SU Celebrates Hispanic Heritage Month
SALISBURY, MD---Salisbury University’s Hispanic Heritage Month Festival celebrates Latino music, dance and traditions in September and October.
Events begin with bachata lessons as part of SU’s “Dance on the Lawn” series Mondays, September 11-October 2, on Holloway Hall Lawn (rain location: Holloway Hall Great Hall). Bachata is a style of social dance from the Dominican Republic that takes its name from the guitar-like instrument prevalent in the distinctive music to which it is danced. Instructors are Margo and Wayne Faircloth. Experience and registration are not required.
A screening of the PBS documentary Mariachi High us 7 p.m. Monday, September 18, in the Great Hall. The film follows a year in the life of the champion mariachi ensemble at Zapata High School on the Rio Grande in southern Texas.
University Dining Services’ annual Hispanic Heritage Dinner is 4:30-7:30 p.m. Wednesday, September 20, at the Commons. Humberto Guzman y su Mariachi Los Mensajeros Del Sur (Humberto Guzman and the Southern Messengers of Mariachi) perform from 5-7 p.m. Cost is $13.50, $8.15 for children 5 and under.
That evening, the Villalobos Brothers perform at 7 p.m. in Holloway Hall Auditorium. Hailing from Veracruz, Mexico, the group’s original compositions and arrangements blend and celebrate the richness of Mexican folk music with the intricate harmonies of jazz and classical music. Their appearance is made possible, in part, by a grant from the Salisbury Wicomico Arts Council, awarded by the Maryland State Arts Council and National Endowment for the Arts.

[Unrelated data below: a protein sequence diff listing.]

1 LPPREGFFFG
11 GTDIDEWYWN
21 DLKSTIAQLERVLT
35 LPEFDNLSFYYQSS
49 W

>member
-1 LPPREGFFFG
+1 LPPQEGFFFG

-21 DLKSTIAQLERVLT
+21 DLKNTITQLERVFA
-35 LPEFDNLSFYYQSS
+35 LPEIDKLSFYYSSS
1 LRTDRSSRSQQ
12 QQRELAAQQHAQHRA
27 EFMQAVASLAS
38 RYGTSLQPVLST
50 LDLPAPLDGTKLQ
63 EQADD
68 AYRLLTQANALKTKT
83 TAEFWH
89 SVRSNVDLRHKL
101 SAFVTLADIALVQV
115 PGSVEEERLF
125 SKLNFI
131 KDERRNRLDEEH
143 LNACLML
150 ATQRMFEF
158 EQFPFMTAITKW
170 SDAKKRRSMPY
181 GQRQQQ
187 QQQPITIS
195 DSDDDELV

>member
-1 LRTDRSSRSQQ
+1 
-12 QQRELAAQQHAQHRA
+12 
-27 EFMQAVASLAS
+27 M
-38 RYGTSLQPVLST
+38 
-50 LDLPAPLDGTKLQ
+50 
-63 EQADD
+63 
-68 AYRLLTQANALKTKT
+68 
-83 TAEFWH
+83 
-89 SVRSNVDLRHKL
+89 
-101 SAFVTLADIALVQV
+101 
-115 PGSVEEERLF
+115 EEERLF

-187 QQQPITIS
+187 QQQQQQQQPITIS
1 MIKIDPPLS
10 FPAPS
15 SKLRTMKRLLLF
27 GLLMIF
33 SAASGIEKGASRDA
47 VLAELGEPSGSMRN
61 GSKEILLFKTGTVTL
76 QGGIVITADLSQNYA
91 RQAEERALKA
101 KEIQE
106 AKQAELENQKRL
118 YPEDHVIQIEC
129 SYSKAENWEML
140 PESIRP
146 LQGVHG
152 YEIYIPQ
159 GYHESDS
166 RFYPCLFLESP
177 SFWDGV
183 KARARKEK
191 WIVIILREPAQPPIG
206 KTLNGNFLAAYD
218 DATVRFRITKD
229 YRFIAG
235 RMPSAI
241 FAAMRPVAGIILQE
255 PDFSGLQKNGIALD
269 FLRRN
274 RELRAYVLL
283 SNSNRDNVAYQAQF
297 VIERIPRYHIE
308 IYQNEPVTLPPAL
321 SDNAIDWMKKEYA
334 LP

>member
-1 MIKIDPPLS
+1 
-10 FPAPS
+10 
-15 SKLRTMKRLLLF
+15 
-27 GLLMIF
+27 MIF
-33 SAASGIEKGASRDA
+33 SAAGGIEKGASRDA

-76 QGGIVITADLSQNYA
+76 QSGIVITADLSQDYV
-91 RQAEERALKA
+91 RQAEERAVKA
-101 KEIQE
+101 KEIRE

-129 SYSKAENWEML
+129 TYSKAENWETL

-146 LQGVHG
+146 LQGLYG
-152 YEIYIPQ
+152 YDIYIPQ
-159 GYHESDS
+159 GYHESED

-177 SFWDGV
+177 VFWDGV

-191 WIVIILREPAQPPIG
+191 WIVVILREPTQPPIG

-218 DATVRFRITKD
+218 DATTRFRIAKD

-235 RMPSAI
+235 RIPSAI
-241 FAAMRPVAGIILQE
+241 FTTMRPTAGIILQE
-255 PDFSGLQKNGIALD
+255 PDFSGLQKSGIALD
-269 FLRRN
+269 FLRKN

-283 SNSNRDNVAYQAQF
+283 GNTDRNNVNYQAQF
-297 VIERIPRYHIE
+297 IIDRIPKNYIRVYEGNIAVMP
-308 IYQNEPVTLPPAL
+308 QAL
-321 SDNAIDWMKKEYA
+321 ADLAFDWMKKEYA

A screening of the PBS documentary series Black in Latin America episode “Haiti and the Dominican: An Island Divided,” is 7 p.m. Monday, October 2, in the Great Hall. Hosted by Harvard scholar Henry Louis Gates Jr., the film explores the culture of the two countries and how their troubled histories inform notions about racial classification. A discussion moderated by Dr. April Logan of SU’s English Department follows.
Steel-string bachata player Joan Soriano continues the series with a concert 7 p.m. Thursday, October 4, also in Holloway Hall Auditorium. Know as “The Duke of the Bachata,” Soriano blends Afro-Dominican traditions with influences from Africa, Europe, Latin America and the Caribbean to produce a unique sound. His performance is made possible through Southern Exposure: Performing Arts of Latin America, a program of the Mid-Atlantic Arts Foundation in partnership with the National Endowment for the Arts.
The series concludes with an exhibit and lecture by Dr. William “Memo” Nericcio, professor of English and comparative literature, and director of San Diego State University’s M.A. in Liberal Arts and Sciences Program, on Thursday, October 26, in the Patricia R. Guerrieri Academic Commons Assembly Hall.
At 7 p.m. Nericcio discusses his American Library Association award-winning book Tex[t]-Mex: Seductive Hallucinations of the “Mexican in America” during the talk “Cyborg Chicanos, Virtual Latinas, Smartphone Addiction and Digital Culturas: Viral, Electric Mutations of Latinx Stereotypes in the Age of the Internet.” The book explores representations of Latina and Latino identity in popular media, including film, television, advertising, comic books, toys, literature, video games and even graffiti.
An accompanying exhibit, “Mextasy: Seductive Hallucinations of Latina/o Mannequins Prowling the American Unconscious,” from 4-9 p.m., expands on the ideas shared in the lecture.
Nericcio’s visit is co-sponsored by the Fulton Public Humanities Program; English Department; Social Justice, Equity and Transforming Teaching at SU Faculty Learning Community; SU Art Galleries; and Lambda Theta Alpha Latin Sorority, Inc., SU Zeta Pi chapter.
Sponsored by the Cultural Affairs Office, admission to all events is free unless otherwise noted. No tickets are required.